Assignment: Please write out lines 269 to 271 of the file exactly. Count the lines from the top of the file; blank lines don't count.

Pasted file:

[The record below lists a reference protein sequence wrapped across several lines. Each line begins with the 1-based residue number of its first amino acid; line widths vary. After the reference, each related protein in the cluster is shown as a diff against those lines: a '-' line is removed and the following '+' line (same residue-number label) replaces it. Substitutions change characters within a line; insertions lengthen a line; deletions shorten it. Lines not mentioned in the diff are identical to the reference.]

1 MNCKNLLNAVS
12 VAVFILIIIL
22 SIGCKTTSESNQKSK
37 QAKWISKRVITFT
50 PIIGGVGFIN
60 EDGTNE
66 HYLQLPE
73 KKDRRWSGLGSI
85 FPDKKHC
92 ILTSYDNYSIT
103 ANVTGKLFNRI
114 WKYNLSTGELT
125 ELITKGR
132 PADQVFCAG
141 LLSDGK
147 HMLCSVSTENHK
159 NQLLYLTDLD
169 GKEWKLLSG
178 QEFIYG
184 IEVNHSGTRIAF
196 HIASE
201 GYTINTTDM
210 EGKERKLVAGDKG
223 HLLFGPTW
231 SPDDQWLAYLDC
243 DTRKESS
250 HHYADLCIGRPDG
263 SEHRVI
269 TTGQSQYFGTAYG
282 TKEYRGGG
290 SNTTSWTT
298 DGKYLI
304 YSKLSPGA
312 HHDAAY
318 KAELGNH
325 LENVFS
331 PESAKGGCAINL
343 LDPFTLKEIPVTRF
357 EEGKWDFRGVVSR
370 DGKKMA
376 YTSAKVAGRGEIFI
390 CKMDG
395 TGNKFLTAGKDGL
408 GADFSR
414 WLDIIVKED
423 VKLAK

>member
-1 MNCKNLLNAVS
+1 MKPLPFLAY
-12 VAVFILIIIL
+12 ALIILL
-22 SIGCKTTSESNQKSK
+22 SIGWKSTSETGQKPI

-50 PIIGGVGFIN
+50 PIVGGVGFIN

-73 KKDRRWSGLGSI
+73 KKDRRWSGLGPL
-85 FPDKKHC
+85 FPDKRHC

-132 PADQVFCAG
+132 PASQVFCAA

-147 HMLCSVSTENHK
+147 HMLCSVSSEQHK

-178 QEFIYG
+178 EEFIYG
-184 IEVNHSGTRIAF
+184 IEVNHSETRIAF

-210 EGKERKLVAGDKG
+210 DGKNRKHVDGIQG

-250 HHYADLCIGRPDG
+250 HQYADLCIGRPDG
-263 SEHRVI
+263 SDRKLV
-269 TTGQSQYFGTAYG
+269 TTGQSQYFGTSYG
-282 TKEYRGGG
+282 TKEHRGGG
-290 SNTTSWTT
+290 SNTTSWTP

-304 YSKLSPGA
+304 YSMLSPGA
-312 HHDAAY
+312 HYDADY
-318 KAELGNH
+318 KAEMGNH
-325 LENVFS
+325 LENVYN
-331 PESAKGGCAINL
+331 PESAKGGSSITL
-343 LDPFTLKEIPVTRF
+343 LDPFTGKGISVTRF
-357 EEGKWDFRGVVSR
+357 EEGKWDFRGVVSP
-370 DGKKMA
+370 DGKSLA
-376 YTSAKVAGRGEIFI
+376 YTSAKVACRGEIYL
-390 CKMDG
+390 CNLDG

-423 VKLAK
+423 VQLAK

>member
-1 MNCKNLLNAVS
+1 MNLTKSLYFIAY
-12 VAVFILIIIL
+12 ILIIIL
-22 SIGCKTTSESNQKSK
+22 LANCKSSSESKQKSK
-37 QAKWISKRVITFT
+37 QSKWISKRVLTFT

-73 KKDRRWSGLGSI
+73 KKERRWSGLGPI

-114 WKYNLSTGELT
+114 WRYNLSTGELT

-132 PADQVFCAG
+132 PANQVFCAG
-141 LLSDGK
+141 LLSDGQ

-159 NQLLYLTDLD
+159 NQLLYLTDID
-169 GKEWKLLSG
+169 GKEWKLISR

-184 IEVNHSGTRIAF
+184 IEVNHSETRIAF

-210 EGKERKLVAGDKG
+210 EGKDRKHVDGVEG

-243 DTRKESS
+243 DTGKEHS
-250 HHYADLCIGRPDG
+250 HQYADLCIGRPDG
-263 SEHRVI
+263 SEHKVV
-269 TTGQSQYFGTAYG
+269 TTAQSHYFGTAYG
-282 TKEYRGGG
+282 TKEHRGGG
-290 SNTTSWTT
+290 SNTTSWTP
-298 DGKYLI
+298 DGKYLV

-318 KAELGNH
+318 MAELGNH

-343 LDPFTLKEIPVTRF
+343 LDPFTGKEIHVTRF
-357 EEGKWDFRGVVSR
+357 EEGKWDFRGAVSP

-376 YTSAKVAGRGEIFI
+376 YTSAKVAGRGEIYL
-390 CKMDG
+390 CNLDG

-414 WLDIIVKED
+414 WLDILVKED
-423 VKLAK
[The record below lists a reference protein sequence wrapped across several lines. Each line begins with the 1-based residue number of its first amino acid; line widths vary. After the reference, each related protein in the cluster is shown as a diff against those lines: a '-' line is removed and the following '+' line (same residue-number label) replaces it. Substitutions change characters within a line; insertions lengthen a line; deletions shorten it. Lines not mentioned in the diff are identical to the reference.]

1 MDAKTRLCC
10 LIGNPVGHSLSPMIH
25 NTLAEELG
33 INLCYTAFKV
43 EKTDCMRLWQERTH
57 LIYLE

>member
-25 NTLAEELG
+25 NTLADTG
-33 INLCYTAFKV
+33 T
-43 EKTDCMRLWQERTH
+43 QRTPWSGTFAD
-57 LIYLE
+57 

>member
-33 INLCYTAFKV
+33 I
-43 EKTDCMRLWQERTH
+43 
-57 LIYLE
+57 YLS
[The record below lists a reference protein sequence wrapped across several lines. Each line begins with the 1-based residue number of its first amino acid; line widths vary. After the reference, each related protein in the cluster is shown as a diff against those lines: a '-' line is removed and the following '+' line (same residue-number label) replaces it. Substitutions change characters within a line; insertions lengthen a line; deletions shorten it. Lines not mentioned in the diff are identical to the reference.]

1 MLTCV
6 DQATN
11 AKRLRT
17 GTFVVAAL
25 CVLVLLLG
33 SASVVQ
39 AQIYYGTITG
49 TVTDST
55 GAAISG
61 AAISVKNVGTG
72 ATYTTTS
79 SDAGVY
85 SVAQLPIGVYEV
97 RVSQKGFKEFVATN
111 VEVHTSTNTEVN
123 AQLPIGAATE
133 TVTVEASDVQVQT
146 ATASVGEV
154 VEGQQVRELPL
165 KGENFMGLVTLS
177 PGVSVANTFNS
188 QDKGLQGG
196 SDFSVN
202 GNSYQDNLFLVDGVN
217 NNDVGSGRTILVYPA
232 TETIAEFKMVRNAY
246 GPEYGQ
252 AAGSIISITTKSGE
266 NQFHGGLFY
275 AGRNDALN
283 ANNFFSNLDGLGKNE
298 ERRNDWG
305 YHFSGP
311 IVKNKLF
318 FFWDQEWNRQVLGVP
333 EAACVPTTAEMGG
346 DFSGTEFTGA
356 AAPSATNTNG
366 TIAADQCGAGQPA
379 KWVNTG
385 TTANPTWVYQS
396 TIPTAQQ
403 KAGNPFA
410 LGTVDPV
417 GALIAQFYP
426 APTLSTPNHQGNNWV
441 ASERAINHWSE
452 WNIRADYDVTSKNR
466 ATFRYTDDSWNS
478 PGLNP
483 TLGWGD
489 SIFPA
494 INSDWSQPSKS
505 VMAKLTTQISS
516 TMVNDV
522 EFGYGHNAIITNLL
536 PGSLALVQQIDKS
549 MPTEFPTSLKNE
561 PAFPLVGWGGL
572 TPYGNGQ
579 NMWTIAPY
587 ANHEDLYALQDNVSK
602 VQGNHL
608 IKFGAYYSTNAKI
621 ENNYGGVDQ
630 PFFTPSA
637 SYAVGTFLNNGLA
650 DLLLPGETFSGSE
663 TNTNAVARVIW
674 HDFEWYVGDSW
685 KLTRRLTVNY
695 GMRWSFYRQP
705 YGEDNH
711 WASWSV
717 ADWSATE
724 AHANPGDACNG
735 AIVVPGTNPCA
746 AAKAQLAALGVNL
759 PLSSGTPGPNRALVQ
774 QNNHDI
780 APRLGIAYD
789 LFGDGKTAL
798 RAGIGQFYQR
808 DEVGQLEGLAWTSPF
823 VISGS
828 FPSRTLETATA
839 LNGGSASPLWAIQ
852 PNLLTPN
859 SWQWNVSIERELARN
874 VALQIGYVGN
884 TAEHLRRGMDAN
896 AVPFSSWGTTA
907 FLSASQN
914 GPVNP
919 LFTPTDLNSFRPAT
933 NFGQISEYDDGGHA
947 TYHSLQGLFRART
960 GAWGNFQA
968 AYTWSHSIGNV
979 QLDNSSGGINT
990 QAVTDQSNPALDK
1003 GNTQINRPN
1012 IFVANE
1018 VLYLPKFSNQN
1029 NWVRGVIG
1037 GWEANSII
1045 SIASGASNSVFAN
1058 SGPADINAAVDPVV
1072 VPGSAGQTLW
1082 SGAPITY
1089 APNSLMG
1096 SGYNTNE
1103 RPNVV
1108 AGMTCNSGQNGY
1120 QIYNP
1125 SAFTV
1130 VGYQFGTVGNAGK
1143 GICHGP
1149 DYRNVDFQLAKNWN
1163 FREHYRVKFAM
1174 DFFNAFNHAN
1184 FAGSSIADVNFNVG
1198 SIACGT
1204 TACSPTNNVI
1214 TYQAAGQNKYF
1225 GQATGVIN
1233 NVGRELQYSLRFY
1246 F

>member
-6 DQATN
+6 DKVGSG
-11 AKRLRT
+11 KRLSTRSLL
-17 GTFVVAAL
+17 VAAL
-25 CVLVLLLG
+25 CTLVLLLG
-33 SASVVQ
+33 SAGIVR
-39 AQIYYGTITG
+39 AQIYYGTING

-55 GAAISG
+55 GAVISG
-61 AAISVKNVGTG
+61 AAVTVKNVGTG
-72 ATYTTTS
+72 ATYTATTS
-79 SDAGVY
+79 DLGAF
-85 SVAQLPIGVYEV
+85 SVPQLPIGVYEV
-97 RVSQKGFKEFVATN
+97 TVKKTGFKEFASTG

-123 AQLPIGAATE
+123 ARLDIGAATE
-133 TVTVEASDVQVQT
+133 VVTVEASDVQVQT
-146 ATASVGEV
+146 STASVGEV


884 TAEHLRRGMDAN
896 AVPFSSWGTTA
907 FLSASQN